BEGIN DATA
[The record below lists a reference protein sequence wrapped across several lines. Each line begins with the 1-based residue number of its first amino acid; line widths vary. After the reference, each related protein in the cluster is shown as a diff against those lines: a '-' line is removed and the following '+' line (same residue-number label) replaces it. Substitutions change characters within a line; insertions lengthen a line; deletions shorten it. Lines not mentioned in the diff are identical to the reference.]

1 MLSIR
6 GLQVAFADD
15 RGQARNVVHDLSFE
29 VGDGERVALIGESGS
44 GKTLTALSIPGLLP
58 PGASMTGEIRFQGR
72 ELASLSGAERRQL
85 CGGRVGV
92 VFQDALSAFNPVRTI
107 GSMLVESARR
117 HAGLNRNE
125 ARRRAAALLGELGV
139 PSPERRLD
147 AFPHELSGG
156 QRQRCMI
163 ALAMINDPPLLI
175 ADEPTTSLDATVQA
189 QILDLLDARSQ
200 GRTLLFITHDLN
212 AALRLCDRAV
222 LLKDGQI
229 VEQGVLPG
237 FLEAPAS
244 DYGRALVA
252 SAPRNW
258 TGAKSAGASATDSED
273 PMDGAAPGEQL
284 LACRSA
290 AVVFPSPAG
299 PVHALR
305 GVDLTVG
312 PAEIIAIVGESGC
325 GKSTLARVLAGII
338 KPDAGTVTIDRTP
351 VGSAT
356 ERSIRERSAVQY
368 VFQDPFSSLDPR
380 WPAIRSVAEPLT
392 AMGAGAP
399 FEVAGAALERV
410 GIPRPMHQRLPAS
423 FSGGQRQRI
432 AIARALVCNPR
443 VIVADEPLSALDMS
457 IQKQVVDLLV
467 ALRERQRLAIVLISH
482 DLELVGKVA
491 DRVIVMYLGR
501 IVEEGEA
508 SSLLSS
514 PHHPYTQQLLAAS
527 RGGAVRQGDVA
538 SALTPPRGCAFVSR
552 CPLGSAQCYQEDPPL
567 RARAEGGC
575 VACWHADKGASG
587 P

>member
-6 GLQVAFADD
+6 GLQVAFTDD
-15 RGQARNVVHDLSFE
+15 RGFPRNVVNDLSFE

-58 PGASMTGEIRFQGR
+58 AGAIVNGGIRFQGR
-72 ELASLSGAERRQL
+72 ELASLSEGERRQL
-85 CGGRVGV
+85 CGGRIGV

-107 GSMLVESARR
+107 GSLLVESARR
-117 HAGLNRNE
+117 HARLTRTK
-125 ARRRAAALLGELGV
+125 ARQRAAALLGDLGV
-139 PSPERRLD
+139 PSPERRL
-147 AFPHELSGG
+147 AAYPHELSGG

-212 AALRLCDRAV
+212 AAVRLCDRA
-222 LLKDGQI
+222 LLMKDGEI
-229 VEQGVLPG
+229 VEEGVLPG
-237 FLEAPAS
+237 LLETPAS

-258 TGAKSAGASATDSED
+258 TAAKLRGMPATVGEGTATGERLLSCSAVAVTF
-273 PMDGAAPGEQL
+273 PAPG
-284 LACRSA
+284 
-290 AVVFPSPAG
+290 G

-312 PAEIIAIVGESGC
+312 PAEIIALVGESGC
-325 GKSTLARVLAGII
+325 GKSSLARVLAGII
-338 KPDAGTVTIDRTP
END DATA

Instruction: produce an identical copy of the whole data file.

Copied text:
[The record below lists a reference protein sequence wrapped across several lines. Each line begins with the 1-based residue number of its first amino acid; line widths vary. After the reference, each related protein in the cluster is shown as a diff against those lines: a '-' line is removed and the following '+' line (same residue-number label) replaces it. Substitutions change characters within a line; insertions lengthen a line; deletions shorten it. Lines not mentioned in the diff are identical to the reference.]

1 MLSIR
6 GLQVAFADD
15 RGQARNVVHDLSFE
29 VGDGERVALIGESGS
44 GKTLTALSIPGLLP
58 PGASMTGEIRFQGR
72 ELASLSGAERRQL
85 CGGRVGV
92 VFQDALSAFNPVRTI
107 GSMLVESARR
117 HAGLNRNE
125 ARRRAAALLGELGV
139 PSPERRLD
147 AFPHELSGG
156 QRQRCMI
163 ALAMINDPPLLI
175 ADEPTTSLDATVQA
189 QILDLLDARSQ
200 GRTLLFITHDLN
212 AALRLCDRAV
222 LLKDGQI
229 VEQGVLPG
237 FLEAPAS
244 DYGRALVA
252 SAPRNW
258 TGAKSAGASATDSED
273 PMDGAAPGEQL
284 LACRSA
290 AVVFPSPAG
299 PVHALR
305 GVDLTVG
312 PAEIIAIVGESGC
325 GKSTLARVLAGII
338 KPDAGTVTIDRTP
351 VGSAT
356 ERSIRERSAVQY
368 VFQDPFSSLDPR
380 WPAIRSVAEPLT
392 AMGAGAP
399 FEVAGAALERV
410 GIPRPMHQRLPAS
423 FSGGQRQRI
432 AIARALVCNPR
443 VIVADEPLSALDMS
457 IQKQVVDLLV
467 ALRERQRLAIVLISH
482 DLELVGKVA
491 DRVIVMYLGR
501 IVEEGEA
508 SSLLSS
514 PHHPYTQQLLAAS
527 RGGAVRQGDVA
538 SALTPPRGCAFVSR
552 CPLGSAQCYQEDPPL
567 RARAEGGC
575 VACWHADKGASG
587 P

>member
-6 GLQVAFADD
+6 GLQVAFTDD
-15 RGQARNVVHDLSFE
+15 RGFPRNVVNDLSFE

-58 PGASMTGEIRFQGR
+58 AGAIVNGGIRFQGR
-72 ELASLSGAERRQL
+72 ELASLSEGERRQL
-85 CGGRVGV
+85 CGGRIGV

-107 GSMLVESARR
+107 GSLLVESARR
-117 HAGLNRNE
+117 HARLTRTK
-125 ARRRAAALLGELGV
+125 ARQRAAALLGDLGV
-139 PSPERRLD
+139 PSPERRL
-147 AFPHELSGG
+147 AAYPHELSGG

-212 AALRLCDRAV
+212 AAVRLCDRA
-222 LLKDGQI
+222 LLMKDGEI
-229 VEQGVLPG
+229 VEEGVLPG
-237 FLEAPAS
+237 LLETPAS

-258 TGAKSAGASATDSED
+258 TAAKLRGMPATVGEGTATGERLLSCSAVAVTF
-273 PMDGAAPGEQL
+273 PAPG
-284 LACRSA
+284 
-290 AVVFPSPAG
+290 G

-312 PAEIIAIVGESGC
+312 PAEIIALVGESGC
-325 GKSTLARVLAGII
+325 GKSSLARVLAGII
-338 KPDAGTVTIDRTP